“So I figured, you know, at my size if I was able to get it, it would be a great dunk and a way to finish it, you know. And actually, funny story is I haven’t made that dunk in like half a year. I tried it in practice the past two days and tried it this morning, didn’t make it. Tried it last night, didn’t make it… But to be able to make it was why I was so excited.”

Earlier in the night, Mitchell had done another tribute worn a Darrell Griffith jersey — Utah’s Dr. Dunkenstien, who went to Louisville like Mitchell — for an off-the-side-of-the-backboard jumping over Kevin Hart dunk.

“You know, just knowing your history, I think, is the biggest thing,” Mitchell said of the throwbacks. “Just understanding where this game originated, I guess the OGs of the game, I guess you would call it. But just understanding. Even if it’s just dunking. Whether it’s dunking in the NBA in general, Darrell Griffith, we went to the same school in college. I know Darrell very well. Both got drafted by the Jazz, and he was an incredible player. To be able to pay homage to him meant a lot to me.”

For my money, Nance had the dunk of the night, his first in the Finals, a double off-the-backboard throwdown that you had to see on replay to get (it wasn’t as evident in the building what he had done until it was re-shown on the big screen).

It was a fun contest all night long.

Mitchell (the leader in the Rookie of the Year race) started it off brilliantly — he brought out a second backboard, and did a self-alley-oop off one to the other.

Larry Nance Jr. did his tribute to his father with his first dunk, and on his second one came from behind the backboard, going around the world, and threw it down hard. That got him into the Finals.

Oladipo missed all three of his dunks in the first round, which almost doomed his night. He, however, did a dunk wearing the Black Panther mask for his second dunk, which impressed.

Mitchell said he wanted to beat Dennis Smith Jr. because the Mavericks’ point guard had beaten him in dunk contests for years. Smith had one monster dunk, when he went between the legs and threw it down hard and got the full 50. It just wasn’t enough to get Smith to the Finals.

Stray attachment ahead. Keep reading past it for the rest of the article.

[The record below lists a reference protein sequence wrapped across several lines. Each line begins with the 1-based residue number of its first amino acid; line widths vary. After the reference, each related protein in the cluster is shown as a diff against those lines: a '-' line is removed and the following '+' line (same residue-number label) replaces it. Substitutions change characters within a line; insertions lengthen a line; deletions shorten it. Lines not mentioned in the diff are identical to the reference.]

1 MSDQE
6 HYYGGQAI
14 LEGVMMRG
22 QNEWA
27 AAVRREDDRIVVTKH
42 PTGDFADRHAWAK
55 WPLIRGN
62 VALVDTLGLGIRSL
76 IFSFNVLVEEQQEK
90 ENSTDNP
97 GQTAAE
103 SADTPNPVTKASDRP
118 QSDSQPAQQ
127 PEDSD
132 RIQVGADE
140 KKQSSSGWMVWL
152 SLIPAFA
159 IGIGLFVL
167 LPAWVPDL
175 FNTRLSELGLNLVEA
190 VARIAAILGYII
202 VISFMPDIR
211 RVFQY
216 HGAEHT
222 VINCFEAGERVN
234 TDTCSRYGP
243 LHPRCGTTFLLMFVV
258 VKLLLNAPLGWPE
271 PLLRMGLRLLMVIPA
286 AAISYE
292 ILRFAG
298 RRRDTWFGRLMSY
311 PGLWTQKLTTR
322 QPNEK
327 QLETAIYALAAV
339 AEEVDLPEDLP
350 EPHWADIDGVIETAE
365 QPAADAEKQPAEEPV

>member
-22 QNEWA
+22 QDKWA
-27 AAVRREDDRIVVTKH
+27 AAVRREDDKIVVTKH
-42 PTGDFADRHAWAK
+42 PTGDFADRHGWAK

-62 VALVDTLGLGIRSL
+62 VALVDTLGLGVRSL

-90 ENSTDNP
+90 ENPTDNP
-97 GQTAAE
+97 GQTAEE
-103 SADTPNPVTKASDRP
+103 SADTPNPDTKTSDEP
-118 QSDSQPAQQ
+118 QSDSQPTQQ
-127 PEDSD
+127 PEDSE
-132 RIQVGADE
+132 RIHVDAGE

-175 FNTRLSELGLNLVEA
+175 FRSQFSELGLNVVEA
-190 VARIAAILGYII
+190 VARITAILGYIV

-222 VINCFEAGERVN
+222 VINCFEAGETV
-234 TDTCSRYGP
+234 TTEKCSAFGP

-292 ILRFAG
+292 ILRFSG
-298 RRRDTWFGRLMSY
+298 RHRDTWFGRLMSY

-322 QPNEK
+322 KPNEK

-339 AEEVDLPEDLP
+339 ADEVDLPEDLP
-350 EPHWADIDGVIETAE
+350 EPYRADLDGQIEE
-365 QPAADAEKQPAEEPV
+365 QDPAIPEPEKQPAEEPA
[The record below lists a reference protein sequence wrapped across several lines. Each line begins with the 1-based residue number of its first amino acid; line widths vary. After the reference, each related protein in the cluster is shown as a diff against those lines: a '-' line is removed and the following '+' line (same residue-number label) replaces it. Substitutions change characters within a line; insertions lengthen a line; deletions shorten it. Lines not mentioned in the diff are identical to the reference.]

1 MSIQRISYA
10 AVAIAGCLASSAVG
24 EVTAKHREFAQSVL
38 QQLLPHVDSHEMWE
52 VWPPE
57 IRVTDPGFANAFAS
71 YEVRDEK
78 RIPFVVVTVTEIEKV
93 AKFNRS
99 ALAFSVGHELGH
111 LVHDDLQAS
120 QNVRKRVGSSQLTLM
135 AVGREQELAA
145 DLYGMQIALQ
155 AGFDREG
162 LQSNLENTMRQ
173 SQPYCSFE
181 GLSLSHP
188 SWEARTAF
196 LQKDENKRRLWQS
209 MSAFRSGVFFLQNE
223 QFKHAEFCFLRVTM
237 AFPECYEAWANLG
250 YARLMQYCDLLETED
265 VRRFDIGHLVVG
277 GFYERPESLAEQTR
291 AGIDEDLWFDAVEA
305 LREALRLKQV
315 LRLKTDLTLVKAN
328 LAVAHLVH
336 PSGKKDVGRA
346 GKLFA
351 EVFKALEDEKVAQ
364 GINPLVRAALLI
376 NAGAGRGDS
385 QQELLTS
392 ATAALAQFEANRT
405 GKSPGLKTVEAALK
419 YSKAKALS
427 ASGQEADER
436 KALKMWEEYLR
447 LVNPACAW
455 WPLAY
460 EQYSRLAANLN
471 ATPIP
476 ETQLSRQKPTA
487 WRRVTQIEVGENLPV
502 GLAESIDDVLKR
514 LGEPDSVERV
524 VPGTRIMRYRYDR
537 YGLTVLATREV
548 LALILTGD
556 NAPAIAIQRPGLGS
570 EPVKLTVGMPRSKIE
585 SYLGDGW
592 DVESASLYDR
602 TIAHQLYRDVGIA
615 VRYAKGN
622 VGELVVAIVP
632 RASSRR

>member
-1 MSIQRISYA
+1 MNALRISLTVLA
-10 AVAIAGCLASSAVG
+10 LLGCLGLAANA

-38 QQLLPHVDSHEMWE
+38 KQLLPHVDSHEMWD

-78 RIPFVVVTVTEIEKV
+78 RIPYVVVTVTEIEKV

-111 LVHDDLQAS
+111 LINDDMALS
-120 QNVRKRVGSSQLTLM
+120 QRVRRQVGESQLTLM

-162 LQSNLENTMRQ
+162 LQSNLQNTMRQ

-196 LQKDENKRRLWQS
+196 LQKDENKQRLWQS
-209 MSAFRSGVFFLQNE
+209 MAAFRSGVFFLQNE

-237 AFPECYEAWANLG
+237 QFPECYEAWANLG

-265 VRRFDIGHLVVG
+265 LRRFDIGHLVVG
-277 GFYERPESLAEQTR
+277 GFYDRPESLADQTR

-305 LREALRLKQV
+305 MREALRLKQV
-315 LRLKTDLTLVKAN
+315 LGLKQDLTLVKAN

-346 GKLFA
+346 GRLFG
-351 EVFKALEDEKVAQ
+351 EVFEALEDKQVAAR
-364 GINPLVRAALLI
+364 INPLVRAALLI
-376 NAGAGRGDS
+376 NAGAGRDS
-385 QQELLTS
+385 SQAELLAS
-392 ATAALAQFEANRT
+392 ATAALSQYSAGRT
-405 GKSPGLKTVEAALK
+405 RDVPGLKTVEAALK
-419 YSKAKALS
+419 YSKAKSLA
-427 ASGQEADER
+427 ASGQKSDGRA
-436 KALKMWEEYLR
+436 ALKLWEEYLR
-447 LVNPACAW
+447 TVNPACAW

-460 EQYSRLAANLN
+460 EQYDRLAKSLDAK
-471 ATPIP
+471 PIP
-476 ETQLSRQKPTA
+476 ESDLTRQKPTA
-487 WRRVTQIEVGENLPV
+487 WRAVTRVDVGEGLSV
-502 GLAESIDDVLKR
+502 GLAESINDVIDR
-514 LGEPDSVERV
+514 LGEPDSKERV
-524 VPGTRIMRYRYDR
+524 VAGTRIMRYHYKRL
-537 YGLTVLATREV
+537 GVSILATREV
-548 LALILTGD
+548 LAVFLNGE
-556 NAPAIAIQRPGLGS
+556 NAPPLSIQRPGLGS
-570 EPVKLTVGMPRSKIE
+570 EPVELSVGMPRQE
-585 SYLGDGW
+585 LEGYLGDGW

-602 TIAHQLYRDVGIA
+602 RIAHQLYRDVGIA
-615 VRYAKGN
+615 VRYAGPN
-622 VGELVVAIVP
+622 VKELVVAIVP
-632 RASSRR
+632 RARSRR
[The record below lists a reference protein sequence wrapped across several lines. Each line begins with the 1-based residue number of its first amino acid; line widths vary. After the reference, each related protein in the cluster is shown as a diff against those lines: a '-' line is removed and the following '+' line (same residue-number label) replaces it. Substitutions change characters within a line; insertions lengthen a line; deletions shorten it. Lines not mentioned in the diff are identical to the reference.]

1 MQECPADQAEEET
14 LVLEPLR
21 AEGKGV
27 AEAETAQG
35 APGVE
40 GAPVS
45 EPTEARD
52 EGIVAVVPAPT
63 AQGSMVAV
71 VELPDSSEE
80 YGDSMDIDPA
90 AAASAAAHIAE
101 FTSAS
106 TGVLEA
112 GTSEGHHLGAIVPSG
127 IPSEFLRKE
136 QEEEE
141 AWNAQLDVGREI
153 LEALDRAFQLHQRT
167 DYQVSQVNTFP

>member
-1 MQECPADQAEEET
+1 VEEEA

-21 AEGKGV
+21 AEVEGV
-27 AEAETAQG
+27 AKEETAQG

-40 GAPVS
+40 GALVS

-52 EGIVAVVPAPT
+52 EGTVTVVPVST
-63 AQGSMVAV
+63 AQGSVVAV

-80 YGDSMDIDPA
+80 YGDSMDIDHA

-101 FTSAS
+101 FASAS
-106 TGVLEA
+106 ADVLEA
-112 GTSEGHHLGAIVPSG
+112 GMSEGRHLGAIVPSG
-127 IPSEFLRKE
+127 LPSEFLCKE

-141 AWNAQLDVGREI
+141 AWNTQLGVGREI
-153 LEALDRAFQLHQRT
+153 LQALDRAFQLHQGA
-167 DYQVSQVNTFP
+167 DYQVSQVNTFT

Nance started off the final round by bringing out his father again to throw an alley-oop to a windmill. Mitchell responded with a self-alley-oop to a windmill that was flat-out wicked. That got Mitchell a 50-46 lead after one round of the Finals.

Then Mitchell went to Vince Carter and “it was over.”

Larry Nance Jr. throws alley-oop to himself, throws alley-oop to himself (video)

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LOS ANGELES — Cavaliers forward Larry Nance Jr. immediately motioned for the replay to be shown of this dunk. It was necessary to properly appreciate it.

Best dunk of the night.

Donovan Mitchell won the dunk contest, though.

Larry Nance Jr. plays tribute to father — rock-the-cradle dunk in Suns uniform

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LOS ANGELES — Back in 1984, high-flying Larry Nance Sr. won the first NBA All-Star Dunk Contest with this set of dunks — most famously a rock-the-cradle move.

Larry Nance Jr. came into the 2018 Dunk Contest and went nostalgic — all the way back to the Suns’ throwback uniform and the same dunk.

That and a good second dunk got him into the Dunk Contest finals. In that round, Nance Sr. threw an alley-oop to his son for the windmill.

Donovan Mitchell throws alley-oop to himself – off second backboard (video)

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LOS ANGELES – Jazz guard Donovan Mitchell set a high standard with the first slam of the 2018 dunk contest.

Very creative. Very well-executed.

Looks like all that preparation paid off.